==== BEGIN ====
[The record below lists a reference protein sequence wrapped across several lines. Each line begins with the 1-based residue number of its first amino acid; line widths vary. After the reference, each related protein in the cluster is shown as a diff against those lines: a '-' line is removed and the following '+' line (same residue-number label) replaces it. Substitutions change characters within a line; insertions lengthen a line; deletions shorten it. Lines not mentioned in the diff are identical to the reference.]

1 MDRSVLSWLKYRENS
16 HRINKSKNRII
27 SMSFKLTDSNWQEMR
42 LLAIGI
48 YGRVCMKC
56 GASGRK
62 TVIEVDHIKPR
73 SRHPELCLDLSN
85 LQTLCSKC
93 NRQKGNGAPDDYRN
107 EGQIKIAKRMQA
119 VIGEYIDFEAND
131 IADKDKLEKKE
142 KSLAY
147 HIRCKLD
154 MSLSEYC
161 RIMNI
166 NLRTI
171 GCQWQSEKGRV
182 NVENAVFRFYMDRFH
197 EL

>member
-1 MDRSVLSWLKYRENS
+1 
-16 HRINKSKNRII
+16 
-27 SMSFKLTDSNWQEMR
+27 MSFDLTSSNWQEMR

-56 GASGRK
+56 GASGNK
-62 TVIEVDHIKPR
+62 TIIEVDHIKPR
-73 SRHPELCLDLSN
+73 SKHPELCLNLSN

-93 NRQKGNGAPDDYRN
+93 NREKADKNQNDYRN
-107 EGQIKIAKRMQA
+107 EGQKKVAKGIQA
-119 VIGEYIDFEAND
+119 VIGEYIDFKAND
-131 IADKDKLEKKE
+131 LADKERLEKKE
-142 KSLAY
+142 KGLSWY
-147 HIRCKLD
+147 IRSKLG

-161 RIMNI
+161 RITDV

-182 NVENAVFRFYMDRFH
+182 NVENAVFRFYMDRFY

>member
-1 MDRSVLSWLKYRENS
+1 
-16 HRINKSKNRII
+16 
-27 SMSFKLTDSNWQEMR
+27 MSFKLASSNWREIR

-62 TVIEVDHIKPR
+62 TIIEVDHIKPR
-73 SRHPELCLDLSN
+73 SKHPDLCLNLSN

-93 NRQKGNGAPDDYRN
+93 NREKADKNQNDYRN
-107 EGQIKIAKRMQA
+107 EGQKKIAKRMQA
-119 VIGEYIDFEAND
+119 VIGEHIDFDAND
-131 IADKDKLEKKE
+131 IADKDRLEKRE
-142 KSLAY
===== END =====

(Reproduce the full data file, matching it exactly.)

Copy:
[The record below lists a reference protein sequence wrapped across several lines. Each line begins with the 1-based residue number of its first amino acid; line widths vary. After the reference, each related protein in the cluster is shown as a diff against those lines: a '-' line is removed and the following '+' line (same residue-number label) replaces it. Substitutions change characters within a line; insertions lengthen a line; deletions shorten it. Lines not mentioned in the diff are identical to the reference.]

1 MDRSVLSWLKYRENS
16 HRINKSKNRII
27 SMSFKLTDSNWQEMR
42 LLAIGI
48 YGRVCMKC
56 GASGRK
62 TVIEVDHIKPR
73 SRHPELCLDLSN
85 LQTLCSKC
93 NRQKGNGAPDDYRN
107 EGQIKIAKRMQA
119 VIGEYIDFEAND
131 IADKDKLEKKE
142 KSLAY
147 HIRCKLD
154 MSLSEYC
161 RIMNI
166 NLRTI
171 GCQWQSEKGRV
182 NVENAVFRFYMDRFH
197 EL

>member
-1 MDRSVLSWLKYRENS
+1 
-16 HRINKSKNRII
+16 
-27 SMSFKLTDSNWQEMR
+27 MSFDLTSSNWQEMR

-56 GASGRK
+56 GASGNK
-62 TVIEVDHIKPR
+62 TIIEVDHIKPR
-73 SRHPELCLDLSN
+73 SKHPELCLNLSN

-93 NRQKGNGAPDDYRN
+93 NREKADKNQNDYRN
-107 EGQIKIAKRMQA
+107 EGQKKVAKGIQA
-119 VIGEYIDFEAND
+119 VIGEYIDFKAND
-131 IADKDKLEKKE
+131 LADKERLEKKE
-142 KSLAY
+142 KGLSWY
-147 HIRCKLD
+147 IRSKLG

-161 RIMNI
+161 RITDV

-182 NVENAVFRFYMDRFH
+182 NVENAVFRFYMDRFY

>member
-1 MDRSVLSWLKYRENS
+1 
-16 HRINKSKNRII
+16 
-27 SMSFKLTDSNWQEMR
+27 MSFKLASSNWREIR

-62 TVIEVDHIKPR
+62 TIIEVDHIKPR
-73 SRHPELCLDLSN
+73 SKHPDLCLNLSN

-93 NRQKGNGAPDDYRN
+93 NREKADKNQNDYRN
-107 EGQIKIAKRMQA
+107 EGQKKIAKRMQA
-119 VIGEYIDFEAND
+119 VIGEHIDFDAND
-131 IADKDKLEKKE
+131 IADKDRLEKRE
-142 KSLAY